An electromagnetic fuel injection valve in the present invention has a housing which houses a valve housing, a needle valve element, a movable core, an electromagnetic actuator and spacer means, the housing is made of magnetic material so as to form a magnetic flux circuit with the electromagnetic actuator and movable core, the housing has a portion facing the movable core. The portion facing the movable core has a substantially minimum thickness enough to actuate the movable core from an open position to a closed position.
FIG. 1 is a sectional view of the entire structure of one embodiment of the present invention;
FIG. 2 is a characteristic chart showing an analysis of a dynamic magnetic field of the embodiment of FIG. 1;
FIG. 3 is an illustration of a manufacturing process for a housing 1 of the embodiment of FIG. 1;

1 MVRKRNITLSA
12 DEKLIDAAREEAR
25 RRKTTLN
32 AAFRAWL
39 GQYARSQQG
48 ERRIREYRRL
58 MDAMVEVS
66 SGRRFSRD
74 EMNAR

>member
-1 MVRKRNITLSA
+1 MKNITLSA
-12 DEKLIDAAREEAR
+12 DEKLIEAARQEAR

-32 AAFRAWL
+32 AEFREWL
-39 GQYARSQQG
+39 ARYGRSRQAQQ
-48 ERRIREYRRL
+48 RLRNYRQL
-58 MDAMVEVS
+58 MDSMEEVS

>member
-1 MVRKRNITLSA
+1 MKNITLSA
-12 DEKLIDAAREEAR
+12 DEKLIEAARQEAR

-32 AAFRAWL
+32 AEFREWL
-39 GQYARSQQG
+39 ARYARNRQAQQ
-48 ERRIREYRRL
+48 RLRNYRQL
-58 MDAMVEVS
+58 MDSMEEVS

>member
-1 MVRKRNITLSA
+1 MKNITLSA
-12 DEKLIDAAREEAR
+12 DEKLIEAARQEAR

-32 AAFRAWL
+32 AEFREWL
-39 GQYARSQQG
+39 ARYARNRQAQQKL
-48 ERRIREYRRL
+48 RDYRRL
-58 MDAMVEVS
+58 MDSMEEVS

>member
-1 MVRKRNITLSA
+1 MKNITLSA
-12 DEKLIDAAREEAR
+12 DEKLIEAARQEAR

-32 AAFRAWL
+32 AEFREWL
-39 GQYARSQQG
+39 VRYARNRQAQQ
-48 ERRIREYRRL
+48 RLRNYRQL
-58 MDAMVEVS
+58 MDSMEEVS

FIG. 4 is an illustration of another process of manufacturing the housing 1 of the embodiment of FIG. 1;
FIG. 5 is a sectional view of the entire structure of another embodiment of the present invention;
FIG. 6 is a sectional view of the entire structure of still another embodiment of the present invention;
FIG. 7 is a sectional view of the entire structure of a prior art valve; and
FIG. 8 is a characteristic chart showing an analysis of a dynamic magnetic field of the valve of FIG. 7.
The present invention will now be described on the basis of experiments and investigations conducted by the present inventors.